Employers in New York will be subject to new “call-in” pay and scheduling requirements under recently-proposed state Regulations. Governor Andrew Cuomo recently announced these proposed Regulations, which the New York State Department of Labor (“DOL”) will reportedly publish in the State Register on November 22, 2017.
New York regulators have recently focused their enforcement sights on the so-called “just-in-time” or “on-demand” scheduling of workers. According to Governor Cuomo, this practice entails the scheduling or cancelling of a worker’s shift with little or no advance notice. At the Governor’s direction, the DOL recently held hearings across the state on this issue, which then led to issuance of the proposed Regulations.
If enacted, the proposed Regulations would amend New York’s catch-all “Miscellaneous Industries” minimum wage order, including those portions applicable to non-exempt “nonprofitmaking institutions” across the state.
Call-In Pay Under Current New York Law
Under the Miscellaneous Industries minimum wage order, non-exempt employees who report to work are currently entitled to call-in pay equal to the lesser of four hours of pay or pay for the number of hours in the regularly-scheduled shift, at the state minimum wage rate. Notably, the DOL has interpreted this provision, such that it only effectively applies to non-exempt workers who earn at or very near the state minimum wage. In this regard, the DOL previously stated in Opinion Letter No. RO-09-0133, dated December 2, 2009: “[I]f the amount paid to an employee for the workweek exceeds the minimum and overtime rate for the number of hours worked and the minimum wage rate for any call-in pay owed, no additional payment for call-in pay is required during that workweek.” (emphasis added).
In other words, under DOL’s interpretation, New York employers could potentially apply an “offset” — for amounts paid to workers above the state minimum wage and overtime rates during the same workweek — against any “call-in” pay otherwise due to workers.
Additionally, under current law, employers are generally free to schedule, and, when necessary, cancel shifts before employees report for work, without incurring any additional payment obligation.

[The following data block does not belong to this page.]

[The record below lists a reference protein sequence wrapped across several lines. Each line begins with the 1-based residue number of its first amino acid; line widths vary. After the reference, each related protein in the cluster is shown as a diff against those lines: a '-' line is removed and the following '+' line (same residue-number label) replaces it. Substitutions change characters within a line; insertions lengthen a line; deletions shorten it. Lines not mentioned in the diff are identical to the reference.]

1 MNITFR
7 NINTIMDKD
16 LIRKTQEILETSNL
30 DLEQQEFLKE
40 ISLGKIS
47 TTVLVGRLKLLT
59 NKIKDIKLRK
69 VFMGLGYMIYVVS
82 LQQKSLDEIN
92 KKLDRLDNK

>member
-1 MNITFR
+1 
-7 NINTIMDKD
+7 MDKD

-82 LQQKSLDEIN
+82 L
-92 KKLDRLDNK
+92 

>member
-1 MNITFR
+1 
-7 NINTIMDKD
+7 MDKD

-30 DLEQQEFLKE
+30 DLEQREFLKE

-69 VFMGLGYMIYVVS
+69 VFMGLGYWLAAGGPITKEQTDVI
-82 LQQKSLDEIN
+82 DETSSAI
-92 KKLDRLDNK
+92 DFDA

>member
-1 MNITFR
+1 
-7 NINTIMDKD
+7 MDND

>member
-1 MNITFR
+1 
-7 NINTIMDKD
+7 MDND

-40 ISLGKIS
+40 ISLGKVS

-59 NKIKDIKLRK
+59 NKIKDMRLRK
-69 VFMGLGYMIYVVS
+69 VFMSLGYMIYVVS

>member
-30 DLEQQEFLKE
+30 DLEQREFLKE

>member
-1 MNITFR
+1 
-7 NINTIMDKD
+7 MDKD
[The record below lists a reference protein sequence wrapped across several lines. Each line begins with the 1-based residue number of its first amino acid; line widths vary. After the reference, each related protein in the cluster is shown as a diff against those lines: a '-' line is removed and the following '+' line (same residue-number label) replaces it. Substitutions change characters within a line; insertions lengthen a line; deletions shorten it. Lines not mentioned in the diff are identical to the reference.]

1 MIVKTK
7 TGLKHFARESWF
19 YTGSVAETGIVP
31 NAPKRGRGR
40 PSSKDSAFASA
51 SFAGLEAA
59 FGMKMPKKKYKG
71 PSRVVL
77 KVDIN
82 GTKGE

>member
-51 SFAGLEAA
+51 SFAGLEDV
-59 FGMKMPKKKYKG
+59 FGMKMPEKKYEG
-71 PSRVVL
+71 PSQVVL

Call-In Pay Under the Newly-Proposed DOL Regulations
- The recently-proposed Regulations would create a number of new circumstances when non-exempt employees will be eligible to receive “call-in” pay, including the following:
- Employees who report to work for a shift that was not scheduled at least 14 days in advance will be entitled to an additional two hours of call-in pay;
- Employees whose shifts are cancelled within 72 hours of the start of that shift will be entitled to at least four hours of call-in pay;
- Employees who are required to be on-call and available to report to work for any shift will be entitled to at least four hours of call-in pay; and
- Employees who are required to be in contact with their employer, within 72 hours of the start of a shift, to confirm whether or not to report to work for that shift will be entitled to four hours of call-in pay.
Under the Regulations, the above call-in pay must be calculated at the current state minimum wage rate (which now varies by location and workforce size) without any allowances, and employees must receive their “regular rate” for their actual time of attendance. However, these new requirements will not apply to otherwise covered employees whose weekly wages exceed 40 times the applicable state minimum wage.
The proposed Regulations will also replace current “call-in” pay requirements with the following:
- Employees who report to work for any shift will be entitled to at least four hours of call-in pay.
Notably, the proposed Regulations state: “Call-in pay shall not be offset by the required use of leave time, or by payments in excess of those required under” the applicable minimum wage order. Although this provision is not entirely clear on its face, conceivably, it was drafted with the intent of curtailing application of the above-referenced weekly “offset” provided under prior DOL interpretation.
Finally, the proposed Regulations state that the above requirements will not apply to certain employees “who are covered by a valid collective bargaining agreement that expressly provides for call-in pay.” Further, the requirements may not apply in certain other circumstances, such as when a business cannot begin or continue operations due to a state of emergency or other “Act of God” beyond its control.
Employers should also be mindful that New York City recently passed a similar law that will become effective on November 26, 2017. This other local law places somewhat similar requirements on retail employers, and also places additional requirements on certain fast food establishments.
According to DOL, the proposed Regulations will be subject to a 45-day comment period after official publishing. We will update this article with any further developments, and will be announcing a free webinar on the proposed Regulations in the coming days.
If you have any questions about this issue in the meantime, please contact Andrew D. Bobrek, any of the attorneys in our Labor and Employment Law Practice, or the attorney in the firm with whom you are regularly in contact.
Author’s Note: A special thanks to Richard White, who assisted in drafting this article.